My grandfather, a gruff and uneducated but whip-smart guy, started out poor. Following a stint in the Army, he spent a few years working and scrimped together enough money to start his own restaurant in a small town near Philadelphia.

He — and the rest of his family — worked incredibly long hours, first to keep the restaurant in business and then to turn it into a success: cooking the food, managing the employees, sweeping the floors, keeping the books, pleasing the customers, and a great deal else. It was a struggle, but he ended his life as a modestly wealthy man.

But according to President Obama, “If you’ve got a business — you didn’t build that. Somebody else made that happen.”

No, Mr. President, “somebody else” didn’t. My grandfather did.

To be fair, the president’s defenders claim Obama is being taken out of context, that by “that” he was referring to infrastructure such as roads and schools. But even granting that, the entire thrust of the president’s comments was to minimize the importance of individual initiative.

[I]f you’ve been successful, you didn’t get there on your own. . . . I’m always struck by people who think, well, it must be because I was just so smart. There are a lot of smart people out there. It must be because I worked harder than everybody else. Let me tell you something — there are a whole bunch of hardworking people out there.

So it’s not your mind that explains your success. And it’s not your hard work. What is it?

If you were successful, somebody along the line gave you some help. There was a great teacher somewhere in your life. . . . Somebody invested in roads and bridges.

You get the idea. According to Obama, anyone proud of his own achievements and opposed to having the government tax and regulate them more must be so deluded as to think he never received any benefit from others. Since anyone living in society obviously has benefited from others, individual achievement is, well, not quite a myth, but a bit of a delusion.

Individual businessmen? Sure they contribute something, but it’s small change compared to the contribution of others — especially the state.

Obama wants to wipe out the enormous difference between people like my grandfather, who succeed because they choose to think, create, work, and build — and those who don’t. In the president’s account, what makes us successful isn’t our intelligence, it isn’t our ambition, it isn’t in the end even the infrastructure: We all drive on the roads and go to school; we don’t all create a successful restaurant let alone a Fortune 500 company.

No, the real root of success is dumb luck. Some happen to get a lot from society, others happen to get a little. To borrow my colleague Harry Binswanger’s apt summary of Obama’s argument, “The only reason Joe Sixpack didn’t find the Higgs boson is that he didn’t happen to be provided with a large hadron collider.”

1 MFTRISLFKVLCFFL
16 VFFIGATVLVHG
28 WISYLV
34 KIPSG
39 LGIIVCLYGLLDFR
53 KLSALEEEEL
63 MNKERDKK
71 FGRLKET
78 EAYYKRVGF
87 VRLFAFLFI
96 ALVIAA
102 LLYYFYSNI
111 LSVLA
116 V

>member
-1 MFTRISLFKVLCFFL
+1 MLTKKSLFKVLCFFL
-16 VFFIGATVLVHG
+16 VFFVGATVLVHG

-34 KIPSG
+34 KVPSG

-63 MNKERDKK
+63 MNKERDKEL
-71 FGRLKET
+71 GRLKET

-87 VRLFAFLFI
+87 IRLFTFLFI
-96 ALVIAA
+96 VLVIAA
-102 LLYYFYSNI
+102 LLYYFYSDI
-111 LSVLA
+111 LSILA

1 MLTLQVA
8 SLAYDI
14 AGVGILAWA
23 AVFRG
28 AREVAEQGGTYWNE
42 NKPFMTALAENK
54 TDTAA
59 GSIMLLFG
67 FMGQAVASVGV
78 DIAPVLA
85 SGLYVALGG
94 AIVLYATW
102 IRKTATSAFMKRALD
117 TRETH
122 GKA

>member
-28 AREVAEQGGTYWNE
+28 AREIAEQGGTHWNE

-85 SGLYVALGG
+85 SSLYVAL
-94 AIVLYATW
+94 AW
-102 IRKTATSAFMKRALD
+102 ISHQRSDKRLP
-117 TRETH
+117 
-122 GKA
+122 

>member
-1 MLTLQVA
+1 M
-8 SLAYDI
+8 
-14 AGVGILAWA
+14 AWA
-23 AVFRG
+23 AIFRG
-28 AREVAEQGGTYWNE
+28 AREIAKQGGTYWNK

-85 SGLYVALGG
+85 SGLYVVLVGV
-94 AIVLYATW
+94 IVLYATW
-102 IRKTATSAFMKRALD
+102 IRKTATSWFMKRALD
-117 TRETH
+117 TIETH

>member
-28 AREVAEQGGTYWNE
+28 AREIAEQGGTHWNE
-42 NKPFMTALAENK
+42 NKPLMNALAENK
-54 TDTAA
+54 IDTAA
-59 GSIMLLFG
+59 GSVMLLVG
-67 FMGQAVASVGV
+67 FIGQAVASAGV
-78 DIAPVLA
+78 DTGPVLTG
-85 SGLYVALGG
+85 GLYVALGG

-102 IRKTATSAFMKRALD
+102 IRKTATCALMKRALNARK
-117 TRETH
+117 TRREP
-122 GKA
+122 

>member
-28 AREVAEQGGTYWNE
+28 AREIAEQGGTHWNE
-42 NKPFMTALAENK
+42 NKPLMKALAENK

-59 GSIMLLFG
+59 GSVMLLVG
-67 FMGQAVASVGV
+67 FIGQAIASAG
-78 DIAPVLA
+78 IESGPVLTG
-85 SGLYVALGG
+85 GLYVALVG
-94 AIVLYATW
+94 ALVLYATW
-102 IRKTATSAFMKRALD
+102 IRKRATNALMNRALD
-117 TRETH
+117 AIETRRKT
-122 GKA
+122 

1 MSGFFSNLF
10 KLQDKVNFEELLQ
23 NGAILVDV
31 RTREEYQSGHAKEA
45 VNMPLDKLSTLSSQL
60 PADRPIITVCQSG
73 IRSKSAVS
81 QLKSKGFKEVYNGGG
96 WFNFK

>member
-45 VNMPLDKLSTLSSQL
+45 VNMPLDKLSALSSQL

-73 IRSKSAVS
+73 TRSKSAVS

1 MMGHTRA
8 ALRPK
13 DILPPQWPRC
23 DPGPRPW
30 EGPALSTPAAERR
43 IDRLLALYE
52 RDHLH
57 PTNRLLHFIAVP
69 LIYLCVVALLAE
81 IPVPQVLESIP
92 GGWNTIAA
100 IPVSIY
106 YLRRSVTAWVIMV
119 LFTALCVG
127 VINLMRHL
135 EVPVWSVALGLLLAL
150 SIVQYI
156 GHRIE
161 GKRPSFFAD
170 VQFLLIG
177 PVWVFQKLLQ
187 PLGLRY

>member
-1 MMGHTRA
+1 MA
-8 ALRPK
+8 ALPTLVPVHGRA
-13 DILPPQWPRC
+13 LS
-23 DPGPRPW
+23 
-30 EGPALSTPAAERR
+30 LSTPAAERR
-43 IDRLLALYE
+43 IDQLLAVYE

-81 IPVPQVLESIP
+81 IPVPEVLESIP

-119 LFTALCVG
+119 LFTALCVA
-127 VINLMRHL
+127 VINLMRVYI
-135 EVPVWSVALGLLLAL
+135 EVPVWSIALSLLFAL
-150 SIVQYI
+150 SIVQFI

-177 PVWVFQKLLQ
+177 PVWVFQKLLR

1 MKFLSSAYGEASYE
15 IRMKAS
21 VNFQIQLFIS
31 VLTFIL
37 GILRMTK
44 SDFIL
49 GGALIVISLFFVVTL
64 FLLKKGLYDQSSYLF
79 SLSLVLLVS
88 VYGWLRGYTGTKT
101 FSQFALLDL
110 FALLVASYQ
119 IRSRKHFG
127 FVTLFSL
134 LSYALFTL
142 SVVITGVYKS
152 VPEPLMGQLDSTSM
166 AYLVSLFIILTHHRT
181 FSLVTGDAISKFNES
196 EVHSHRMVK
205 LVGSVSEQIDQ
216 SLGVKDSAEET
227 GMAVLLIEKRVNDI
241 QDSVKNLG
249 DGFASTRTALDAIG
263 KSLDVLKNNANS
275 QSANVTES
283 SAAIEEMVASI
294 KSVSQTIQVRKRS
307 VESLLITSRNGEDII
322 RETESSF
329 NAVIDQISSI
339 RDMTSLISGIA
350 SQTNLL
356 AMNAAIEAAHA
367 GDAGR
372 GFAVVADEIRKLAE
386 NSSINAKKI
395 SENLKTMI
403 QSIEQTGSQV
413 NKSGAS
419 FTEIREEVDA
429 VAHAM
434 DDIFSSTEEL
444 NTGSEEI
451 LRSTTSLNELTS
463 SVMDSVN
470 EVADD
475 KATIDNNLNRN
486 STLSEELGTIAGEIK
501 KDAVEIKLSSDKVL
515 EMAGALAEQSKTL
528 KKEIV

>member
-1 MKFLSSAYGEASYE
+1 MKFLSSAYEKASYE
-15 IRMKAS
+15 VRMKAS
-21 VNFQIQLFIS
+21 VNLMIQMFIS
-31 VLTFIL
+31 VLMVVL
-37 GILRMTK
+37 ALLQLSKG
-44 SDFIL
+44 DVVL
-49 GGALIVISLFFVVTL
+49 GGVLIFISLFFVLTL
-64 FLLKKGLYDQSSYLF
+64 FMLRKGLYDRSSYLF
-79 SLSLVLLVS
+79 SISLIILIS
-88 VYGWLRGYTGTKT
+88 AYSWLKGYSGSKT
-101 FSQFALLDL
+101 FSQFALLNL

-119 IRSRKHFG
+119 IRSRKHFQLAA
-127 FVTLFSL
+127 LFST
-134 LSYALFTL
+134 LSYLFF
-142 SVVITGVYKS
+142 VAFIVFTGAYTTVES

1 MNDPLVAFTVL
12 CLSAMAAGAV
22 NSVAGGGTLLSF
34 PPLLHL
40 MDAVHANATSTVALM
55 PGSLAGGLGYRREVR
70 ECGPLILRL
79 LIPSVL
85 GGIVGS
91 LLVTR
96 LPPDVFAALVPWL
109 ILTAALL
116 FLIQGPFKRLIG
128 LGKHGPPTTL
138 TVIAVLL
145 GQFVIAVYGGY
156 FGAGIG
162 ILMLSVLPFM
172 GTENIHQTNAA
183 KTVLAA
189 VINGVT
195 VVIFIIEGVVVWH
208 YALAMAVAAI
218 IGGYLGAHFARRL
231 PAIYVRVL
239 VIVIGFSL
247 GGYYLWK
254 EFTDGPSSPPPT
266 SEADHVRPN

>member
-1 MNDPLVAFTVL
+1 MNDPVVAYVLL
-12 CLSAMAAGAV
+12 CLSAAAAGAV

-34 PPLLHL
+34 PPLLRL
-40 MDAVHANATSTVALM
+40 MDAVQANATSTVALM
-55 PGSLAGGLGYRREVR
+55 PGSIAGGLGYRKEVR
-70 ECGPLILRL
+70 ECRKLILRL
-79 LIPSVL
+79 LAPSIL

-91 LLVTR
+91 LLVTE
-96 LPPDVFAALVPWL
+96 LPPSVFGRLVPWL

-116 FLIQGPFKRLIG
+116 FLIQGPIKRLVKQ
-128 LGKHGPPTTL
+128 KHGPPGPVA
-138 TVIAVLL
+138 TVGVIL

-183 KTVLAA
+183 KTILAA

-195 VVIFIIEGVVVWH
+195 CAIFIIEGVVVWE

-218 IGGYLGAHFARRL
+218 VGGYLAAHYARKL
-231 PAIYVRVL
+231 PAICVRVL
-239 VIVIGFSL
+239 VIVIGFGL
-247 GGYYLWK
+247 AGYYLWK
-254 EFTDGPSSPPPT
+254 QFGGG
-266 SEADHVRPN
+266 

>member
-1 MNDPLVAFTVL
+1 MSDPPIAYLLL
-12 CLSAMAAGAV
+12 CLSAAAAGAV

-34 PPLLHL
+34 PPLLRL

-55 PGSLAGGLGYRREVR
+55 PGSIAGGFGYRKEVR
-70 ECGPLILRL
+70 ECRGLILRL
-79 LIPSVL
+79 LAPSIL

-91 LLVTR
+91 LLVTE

Well, Mr. President, my grandfather was not given a lot. (And how many people have been handed a Fortune 500 company and destroyed it because they didn’t exercise the intelligence and productive effort necessary to make it successful?) He was primarily responsible for his own success.

Did he benefit from others? Of course. We all do. One of the greatest things about freedom is the extent to which we can profit from collaborating with other people. As Ayn Rand points out, “Men can derive enormous benefits from dealing with one another. . . . The two great values to be gained from social existence are: knowledge and trade.”
But knowledge and trade are not gifts from the collective — let alone gifts that come with undefined strings attached. They come from the past and present achievements of other individuals.

Individuals — Aristotle, Galileo, Newton — made possible modern science. Individuals — Franklin, Edison, Tesla — created revolutionary inventions. Individuals — Rockefeller, Ford, Jobs — catapulted our standard of living forward. On a smaller level, my grandfather didn’t build the streets or invent the stove. But his restaurant? It was his blood, sweat, and ambition that made it a success.

Every creator makes use of the achievements of those who go before him. But what he creates by building on his predecessors is his achievement.

In America, it has always been hard to demonize, tax, and control someone who has clearly earned his success. Obama’s recent comments, like Elizabeth Warren’s earlier rant, are aimed at destroying the very concept of individual achievement in order to pave the way for an anti-capitalist agenda.

My grandfather is no longer alive, but I’d like to think he would have responded to Obama’s comments with an unapologetic: “I earned my success.” In truth, I suspect his message would have been somewhat more brief and a great deal more obscene.